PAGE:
1:1000 is a fantastic online journal with the premise of turning a picture into a thousand words. They provide a gallery of images to choose from. You claim a photo and then submit a story that uses the photo as its inspiration. A friend suggested the website as a place to send a story that I've been having trouble placing. I decided instead to follow their creative model and write a story specifically from the photo I selected.
Uncle Pug is inspired by my real life uncle whose name was Pug. He was also an amputee and had a thing for Blanche Devereaux. Everything else in the story really just came to me from the image I selected, this wonderful shot of an old house taken by Garrett Carroll.
The entire process with the editorial team at 1:1000 was so much fun. They work almost like a workshop where each editor comments on the story's strengths and revision opportunities and then, if accepted, the writer has an opportunity to review those comments and edit the final draft. I found the experience to be more than just helpful for this piece, but it illuminated "ticks" of mine that I need to pay attention to in all of my stories. Overall, fantastic experience, fun editors, and, in submitting to them, I didn't break any of my submission rules (although they do not pay, they do not charge a fee either).
I am also blessed to have a short piece in the current issue of Tahoma Literary Review. I am full of emotion when it comes to this piece. Going through the experience of having this story published made me feel like a professional writer for the first time.
I say that for a number of reasons. First, there is nothing more professional than seeing your name in print, on REAL paper. Don't get me wrong, a byline is a byline and online is where its at. But, there is something tangible about a story on paper. I can touch it, hold it, press it against my face, smell the pages. Its special and the reason why I know physical books will never become extinct.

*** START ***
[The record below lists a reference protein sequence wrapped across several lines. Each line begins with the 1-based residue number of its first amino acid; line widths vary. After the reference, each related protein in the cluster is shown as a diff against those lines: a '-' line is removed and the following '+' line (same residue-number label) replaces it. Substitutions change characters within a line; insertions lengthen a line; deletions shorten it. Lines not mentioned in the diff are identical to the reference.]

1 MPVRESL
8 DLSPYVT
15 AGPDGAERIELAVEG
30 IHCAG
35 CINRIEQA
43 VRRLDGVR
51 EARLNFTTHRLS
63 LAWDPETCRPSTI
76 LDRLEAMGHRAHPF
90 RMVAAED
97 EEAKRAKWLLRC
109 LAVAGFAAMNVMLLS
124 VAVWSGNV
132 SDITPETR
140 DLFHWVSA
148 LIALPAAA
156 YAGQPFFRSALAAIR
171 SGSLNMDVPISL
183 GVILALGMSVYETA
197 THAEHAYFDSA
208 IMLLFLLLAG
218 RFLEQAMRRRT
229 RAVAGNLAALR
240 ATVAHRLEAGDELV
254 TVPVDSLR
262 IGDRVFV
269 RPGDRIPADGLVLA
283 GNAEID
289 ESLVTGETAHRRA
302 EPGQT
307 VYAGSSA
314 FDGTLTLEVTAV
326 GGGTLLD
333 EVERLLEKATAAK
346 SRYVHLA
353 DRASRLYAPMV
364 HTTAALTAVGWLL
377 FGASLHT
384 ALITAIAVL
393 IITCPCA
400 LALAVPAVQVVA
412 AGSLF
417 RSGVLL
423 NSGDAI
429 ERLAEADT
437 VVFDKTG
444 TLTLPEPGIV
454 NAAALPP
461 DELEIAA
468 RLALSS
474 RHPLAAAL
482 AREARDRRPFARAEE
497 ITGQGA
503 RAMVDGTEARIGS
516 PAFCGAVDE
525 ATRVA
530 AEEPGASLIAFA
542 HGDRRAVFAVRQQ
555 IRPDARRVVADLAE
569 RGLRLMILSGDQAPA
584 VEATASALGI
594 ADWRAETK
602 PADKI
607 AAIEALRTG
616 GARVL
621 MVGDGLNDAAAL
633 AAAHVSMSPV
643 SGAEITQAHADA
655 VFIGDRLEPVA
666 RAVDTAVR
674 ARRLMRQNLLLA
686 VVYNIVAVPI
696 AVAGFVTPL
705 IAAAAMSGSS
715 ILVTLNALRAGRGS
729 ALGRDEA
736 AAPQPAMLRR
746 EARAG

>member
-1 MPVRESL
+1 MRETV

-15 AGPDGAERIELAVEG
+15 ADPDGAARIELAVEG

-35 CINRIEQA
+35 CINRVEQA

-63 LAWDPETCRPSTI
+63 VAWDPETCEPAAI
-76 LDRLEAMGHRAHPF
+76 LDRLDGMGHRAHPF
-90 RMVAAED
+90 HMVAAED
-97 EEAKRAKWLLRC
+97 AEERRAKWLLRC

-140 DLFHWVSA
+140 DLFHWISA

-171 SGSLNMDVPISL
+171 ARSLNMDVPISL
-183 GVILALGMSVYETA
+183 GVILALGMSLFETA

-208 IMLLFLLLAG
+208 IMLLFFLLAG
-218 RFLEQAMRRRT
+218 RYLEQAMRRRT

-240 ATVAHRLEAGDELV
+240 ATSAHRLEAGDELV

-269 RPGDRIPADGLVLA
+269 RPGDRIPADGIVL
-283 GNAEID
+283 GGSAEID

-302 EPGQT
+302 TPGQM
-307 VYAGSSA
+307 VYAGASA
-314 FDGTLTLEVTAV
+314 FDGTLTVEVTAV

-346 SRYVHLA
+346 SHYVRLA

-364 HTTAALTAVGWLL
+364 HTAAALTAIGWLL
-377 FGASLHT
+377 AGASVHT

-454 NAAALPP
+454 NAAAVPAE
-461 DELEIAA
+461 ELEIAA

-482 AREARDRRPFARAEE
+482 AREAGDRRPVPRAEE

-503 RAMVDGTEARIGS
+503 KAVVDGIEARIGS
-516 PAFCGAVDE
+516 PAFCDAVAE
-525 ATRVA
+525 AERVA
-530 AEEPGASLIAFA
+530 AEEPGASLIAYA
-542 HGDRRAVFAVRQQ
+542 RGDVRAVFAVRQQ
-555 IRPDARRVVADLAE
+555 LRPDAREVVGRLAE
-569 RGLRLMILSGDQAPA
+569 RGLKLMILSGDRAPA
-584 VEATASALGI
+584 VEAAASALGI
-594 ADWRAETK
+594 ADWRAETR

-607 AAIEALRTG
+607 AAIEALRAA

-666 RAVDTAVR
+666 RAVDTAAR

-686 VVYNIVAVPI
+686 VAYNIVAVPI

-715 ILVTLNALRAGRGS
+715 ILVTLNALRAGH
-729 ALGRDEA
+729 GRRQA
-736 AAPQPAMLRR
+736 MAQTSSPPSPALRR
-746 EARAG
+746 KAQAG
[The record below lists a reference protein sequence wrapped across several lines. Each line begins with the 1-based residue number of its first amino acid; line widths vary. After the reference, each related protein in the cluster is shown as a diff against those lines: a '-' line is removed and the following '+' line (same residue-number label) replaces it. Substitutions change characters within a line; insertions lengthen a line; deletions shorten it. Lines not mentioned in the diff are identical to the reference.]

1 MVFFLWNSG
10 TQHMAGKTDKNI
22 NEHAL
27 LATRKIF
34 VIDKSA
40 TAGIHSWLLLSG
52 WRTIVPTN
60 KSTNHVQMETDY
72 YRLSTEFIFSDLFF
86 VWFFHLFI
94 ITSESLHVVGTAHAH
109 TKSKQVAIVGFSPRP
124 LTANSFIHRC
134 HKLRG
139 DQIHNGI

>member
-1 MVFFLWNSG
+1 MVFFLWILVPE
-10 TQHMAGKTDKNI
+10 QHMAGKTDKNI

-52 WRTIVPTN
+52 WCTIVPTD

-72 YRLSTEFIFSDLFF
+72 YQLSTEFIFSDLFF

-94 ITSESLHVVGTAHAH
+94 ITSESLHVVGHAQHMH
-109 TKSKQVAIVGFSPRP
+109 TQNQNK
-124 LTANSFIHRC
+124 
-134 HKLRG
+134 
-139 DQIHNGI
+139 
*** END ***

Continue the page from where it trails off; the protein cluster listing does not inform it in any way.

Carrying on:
Secondly, I got paid. TLR is one of the few journals that strives to pay their contributors and remain transparent when it comes to their compensation practices. I didn't have to search Duotrope to find out whether or not they pay contributors. The editors have it all laid out in black and white on their website. I respect that so much. To me, it is an expression of how much they value their contributors AND those who submit to their journal.
Third, I felt like my piece was in great hands with the editors of TLR. They were pleasant yet professional. I also feel like they have done a marvelous job at promoting my work on social media and their website. I penned a blog post for them as well provided audio for my piece. They are the reason why I decided to finally get with it and join Twitter (yes, I am old). In fact, my experience with TLR has actually made me really consider what it means to be a professional writer, whether part-time or full-time (maybe, hopefully, one day).